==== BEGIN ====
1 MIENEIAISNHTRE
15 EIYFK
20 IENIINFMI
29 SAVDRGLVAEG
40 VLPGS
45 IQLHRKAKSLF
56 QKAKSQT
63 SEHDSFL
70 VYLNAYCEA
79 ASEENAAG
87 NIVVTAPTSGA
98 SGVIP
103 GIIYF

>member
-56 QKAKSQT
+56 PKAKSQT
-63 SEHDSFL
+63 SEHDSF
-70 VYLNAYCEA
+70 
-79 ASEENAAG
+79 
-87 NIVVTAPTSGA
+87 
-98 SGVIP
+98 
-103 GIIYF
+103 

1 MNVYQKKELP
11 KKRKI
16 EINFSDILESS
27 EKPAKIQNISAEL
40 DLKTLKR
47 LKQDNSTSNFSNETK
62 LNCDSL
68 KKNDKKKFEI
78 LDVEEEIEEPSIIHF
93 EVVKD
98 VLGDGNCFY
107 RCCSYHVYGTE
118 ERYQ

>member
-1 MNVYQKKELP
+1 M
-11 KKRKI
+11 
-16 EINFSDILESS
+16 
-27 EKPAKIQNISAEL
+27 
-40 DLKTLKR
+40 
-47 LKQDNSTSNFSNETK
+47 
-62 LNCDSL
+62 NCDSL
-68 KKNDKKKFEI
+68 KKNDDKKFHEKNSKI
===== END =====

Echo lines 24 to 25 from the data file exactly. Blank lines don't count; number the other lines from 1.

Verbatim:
+87 
-98 SGVIP